Nonprofit group raises awareness of first responder issues

By Kevin Beese Staff Reporter

Second in a series looking at the trauma first responders deal with and the impact it has on them and their families.

From a very young age, Ryan Elwood was known as the boy with the smile.

That smile would light up a room when he walked in it. He would flash that smile to get himself out of jams and to keep people from staying mad at him. He was witty and funny to the point that family members say he could probably have done standup comedy, if not drawn into fire service.

“He was the greatest guy. He was funny, caring and always there with a joke,” his aunt Clare Keating said.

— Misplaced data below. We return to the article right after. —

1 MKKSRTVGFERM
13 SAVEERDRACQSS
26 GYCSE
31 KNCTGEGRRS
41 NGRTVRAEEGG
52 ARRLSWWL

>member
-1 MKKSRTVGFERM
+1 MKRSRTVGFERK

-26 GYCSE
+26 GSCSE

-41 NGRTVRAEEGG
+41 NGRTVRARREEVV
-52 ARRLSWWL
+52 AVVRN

As a firefighter, he rescued a 90-year-old woman from a burning building. He received a Medal of Valor and Unit Citation from Hometown officials for his bravery.

However, beyond the happiness and heroics, there were also horrors. He revived a teen who attempted suicide only to lose him at the hospital. He saw things on the job as a part-time firefighter in both Hometown and the North Palos Fire Protection District that turned into visions that wouldn’t go away.

On Sept. 8, 2015, Ryan Elwood took his own life.

“It came as a complete shock to his family and his fire department family,” Keating said. “We never understood about this epidemic. We kept searching and we found the problem is so widespread that we needed to help the brotherhood and sisterhood who are first responders.”

Finding out that firefighters and police officers are three times more likely to kill themselves than to be killed in the line of duty, members of the Elwood family created a nonprofit group to raise awareness of the trauma first responders experience.